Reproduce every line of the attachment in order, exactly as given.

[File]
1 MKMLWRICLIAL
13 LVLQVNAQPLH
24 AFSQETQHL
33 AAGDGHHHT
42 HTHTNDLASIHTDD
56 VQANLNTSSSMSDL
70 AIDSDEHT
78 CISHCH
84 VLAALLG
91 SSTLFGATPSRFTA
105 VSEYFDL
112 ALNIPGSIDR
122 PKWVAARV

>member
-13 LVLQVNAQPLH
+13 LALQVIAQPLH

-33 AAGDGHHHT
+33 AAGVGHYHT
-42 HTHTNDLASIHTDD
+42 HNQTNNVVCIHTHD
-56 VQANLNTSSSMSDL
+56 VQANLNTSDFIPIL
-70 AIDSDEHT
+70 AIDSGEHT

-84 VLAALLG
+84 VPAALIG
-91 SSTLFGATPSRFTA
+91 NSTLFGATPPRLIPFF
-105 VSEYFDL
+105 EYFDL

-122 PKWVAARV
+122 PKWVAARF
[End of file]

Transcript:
1 MKMLWRICLIAL
13 LVLQVNAQPLH
24 AFSQETQHL
33 AAGDGHHHT
42 HTHTNDLASIHTDD
56 VQANLNTSSSMSDL
70 AIDSDEHT
78 CISHCH
84 VLAALLG
91 SSTLFGATPSRFTA
105 VSEYFDL
112 ALNIPGSIDR
122 PKWVAARV

>member
-13 LVLQVNAQPLH
+13 LALQVIAQPLH

-33 AAGDGHHHT
+33 AAGVGHYHT
-42 HTHTNDLASIHTDD
+42 HNQTNNVVCIHTHD
-56 VQANLNTSSSMSDL
+56 VQANLNTSDFIPIL
-70 AIDSDEHT
+70 AIDSGEHT

-84 VLAALLG
+84 VPAALIG
-91 SSTLFGATPSRFTA
+91 NSTLFGATPPRLIPFF
-105 VSEYFDL
+105 EYFDL

-122 PKWVAARV
+122 PKWVAARF